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"Chaos" and Kosmos

Mar 10, 2006 10:39 AM
by carlosaveline cardoso aveline




Dear Friends,

To an ordinary observer, present controversies at “Theos-talk” might look like a chaos. To the student of Esoteric Philosophy, there is a higher or inner order in this apparent dis-order.

Actually, there is nothing wrong in the fact that difficulties and contradictions emerge.

Some people see the spiritual path as a way of obtaining peace and comfort at the personal level. In their deeds, if not in words, they try to reject all “probations” and tests. They fear pain. They attach themselves to pleasure.

When these people learn about H.P.B.’s struggle against theological dogmatism and other forms of collective ignorance and hypocrisy, they feel that the main teacher of the esoteric philosophy was excessively polemist. They think that H.P.B. had a temper and that she was less peaceful than she should have been.

Thinking like this may help us disguise our own tamasic love for routine and ommision. Those who challenge collective ignorance are fiercely attacked in various ways – so it is convenient for us to have some handy explanations and excuses as to why we do not try to follow the example and the vibration pattern of Initiates.

Ill-informed people believe that HPB challenged the dogmas of her time because she was anxious, neurotic – or perhaps because she had ‘a missing principle’ in her inner consciousness. The matter of the fact is that she was setting an example for future generations of truth-seekers to follow.

She couldn’t avoid challenging the dogmas of her time because she was a great soul. The same happened to many Messengers, great and small, since Pythagoras, Buddha and Lao-tzu. Messengers don’t care about established dogmas or personal well-being. Seen as an example of an vibration pattern, H.P.B.’s life and suffering contain an inspiring example for us in the 21st century.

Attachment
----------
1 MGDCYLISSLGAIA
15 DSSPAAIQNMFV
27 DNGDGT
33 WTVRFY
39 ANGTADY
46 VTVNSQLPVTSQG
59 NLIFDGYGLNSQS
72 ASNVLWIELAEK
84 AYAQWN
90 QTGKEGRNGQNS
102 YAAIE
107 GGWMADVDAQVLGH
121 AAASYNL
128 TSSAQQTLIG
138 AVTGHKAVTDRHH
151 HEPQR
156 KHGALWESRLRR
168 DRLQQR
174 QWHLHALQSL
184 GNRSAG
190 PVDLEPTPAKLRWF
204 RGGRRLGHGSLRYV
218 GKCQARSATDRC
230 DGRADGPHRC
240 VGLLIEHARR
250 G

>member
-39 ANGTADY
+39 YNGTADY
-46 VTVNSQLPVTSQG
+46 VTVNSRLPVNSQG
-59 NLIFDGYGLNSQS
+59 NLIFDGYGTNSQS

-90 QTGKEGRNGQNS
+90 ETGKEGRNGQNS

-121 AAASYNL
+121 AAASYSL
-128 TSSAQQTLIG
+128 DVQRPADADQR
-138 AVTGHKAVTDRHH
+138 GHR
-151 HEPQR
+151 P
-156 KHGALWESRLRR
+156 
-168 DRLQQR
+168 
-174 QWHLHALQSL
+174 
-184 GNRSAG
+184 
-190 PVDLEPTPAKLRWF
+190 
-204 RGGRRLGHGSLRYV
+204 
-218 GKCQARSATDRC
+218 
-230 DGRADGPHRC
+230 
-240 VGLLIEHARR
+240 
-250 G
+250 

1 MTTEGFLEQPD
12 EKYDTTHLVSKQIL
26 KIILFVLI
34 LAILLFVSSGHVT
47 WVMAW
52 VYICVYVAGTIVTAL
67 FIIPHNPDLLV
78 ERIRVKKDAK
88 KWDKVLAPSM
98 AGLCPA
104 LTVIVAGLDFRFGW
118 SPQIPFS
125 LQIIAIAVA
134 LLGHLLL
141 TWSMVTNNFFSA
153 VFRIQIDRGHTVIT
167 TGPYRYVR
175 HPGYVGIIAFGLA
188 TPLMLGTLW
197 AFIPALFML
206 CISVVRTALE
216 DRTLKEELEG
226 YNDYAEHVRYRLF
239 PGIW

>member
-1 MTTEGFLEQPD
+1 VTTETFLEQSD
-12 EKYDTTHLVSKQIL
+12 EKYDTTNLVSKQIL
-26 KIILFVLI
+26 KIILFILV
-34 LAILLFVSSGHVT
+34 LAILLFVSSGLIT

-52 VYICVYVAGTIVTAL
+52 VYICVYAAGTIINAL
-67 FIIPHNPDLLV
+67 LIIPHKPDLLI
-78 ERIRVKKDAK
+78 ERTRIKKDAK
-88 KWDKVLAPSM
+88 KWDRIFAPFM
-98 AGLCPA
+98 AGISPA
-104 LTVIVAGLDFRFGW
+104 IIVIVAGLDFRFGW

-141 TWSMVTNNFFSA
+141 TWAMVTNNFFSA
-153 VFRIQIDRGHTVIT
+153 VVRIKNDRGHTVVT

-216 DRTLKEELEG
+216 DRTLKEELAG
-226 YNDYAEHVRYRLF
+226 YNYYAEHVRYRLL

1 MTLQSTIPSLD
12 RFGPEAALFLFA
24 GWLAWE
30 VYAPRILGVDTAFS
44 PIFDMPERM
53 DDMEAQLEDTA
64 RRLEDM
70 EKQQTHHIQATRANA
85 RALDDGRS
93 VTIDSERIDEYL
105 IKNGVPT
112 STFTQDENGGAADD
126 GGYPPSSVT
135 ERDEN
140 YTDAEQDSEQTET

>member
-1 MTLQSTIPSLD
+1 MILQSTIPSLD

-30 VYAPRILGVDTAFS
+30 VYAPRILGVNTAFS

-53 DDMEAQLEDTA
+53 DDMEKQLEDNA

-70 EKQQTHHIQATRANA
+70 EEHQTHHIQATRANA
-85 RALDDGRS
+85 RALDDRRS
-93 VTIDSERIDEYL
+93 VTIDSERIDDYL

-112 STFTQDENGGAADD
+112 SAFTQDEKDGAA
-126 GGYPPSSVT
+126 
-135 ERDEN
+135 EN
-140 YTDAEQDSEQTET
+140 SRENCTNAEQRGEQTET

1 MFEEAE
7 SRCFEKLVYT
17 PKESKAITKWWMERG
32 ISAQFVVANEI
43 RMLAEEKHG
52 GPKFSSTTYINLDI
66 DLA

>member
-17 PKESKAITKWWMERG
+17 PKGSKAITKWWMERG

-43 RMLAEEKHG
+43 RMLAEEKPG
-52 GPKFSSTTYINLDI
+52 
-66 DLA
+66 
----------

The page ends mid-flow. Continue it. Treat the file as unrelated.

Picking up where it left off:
She was a willing instrument to open a new road and to establish a better pattern. More than one century after she left her body in 1891, her life is still a living metaphor illustrating the path which we might take courage to tread one of these days. The inner aspect of the progress along this road is radiant with eternal bliss – while, at the outer level, the learner’s personality undergoes a painful psychological and alchemical transformation.

One Mahatma described this process in a letter to a lay chela:

“You were told (...) that the path to Occult Sciences has to be trodden laboriously and crossed at the danger of life; that every new step in it leading to the final goal, is surrounded by pit-falls and cruel thorns; that the pilgrim who ventures upon it is made first to confront and conquer the thousand and one furies (1) who keep watch over its adamantine (2) gates and entrance – furies called Doubt, Skepticism, Scorn, Ridicule, Envy and finally Temptation – especially the latter; and that he, who would see beyond had to first destroy this living wall; that he must be possessed of a heart and soul clad in steel, and of an iron, never failing determination and yet be meek and gentle, humble and have shut out from his heart every human passion, that leads to evil.”(3)

What about “Theos-talk” as a probationary field of search for truth?

Contradictions here are evidences that it is alive.

Right now, an apparent “fever” of messages and controversy precipitates some materials and destroys others, in several levels of consciousness, and with several kinds of magnetism.

New learning opportunities may be emerging from under the surface of such outward misunderstandings.

“Opportunities are everywhere”, indeed.

Peace to all beings, and best regards, Carlos Cardoso Aveline.

O o o O o o O o o O o o O o o O o o O


(1) Furies: in classical Mythology, feminine deities who punished crimes, prompted by the victims, and who took revenge on behalf of the gods.

(2) Adamantine: like a diamond; impenetrably hard; utterly and unyieldingly firm.

(3) “The Mahatma Letters to A.P. Sinnett”, Theosophical University Press, Pasadena, California, 1992, Letter LXII, pp. 351-352.

O o o O o o O o o O o o O o o O o o O

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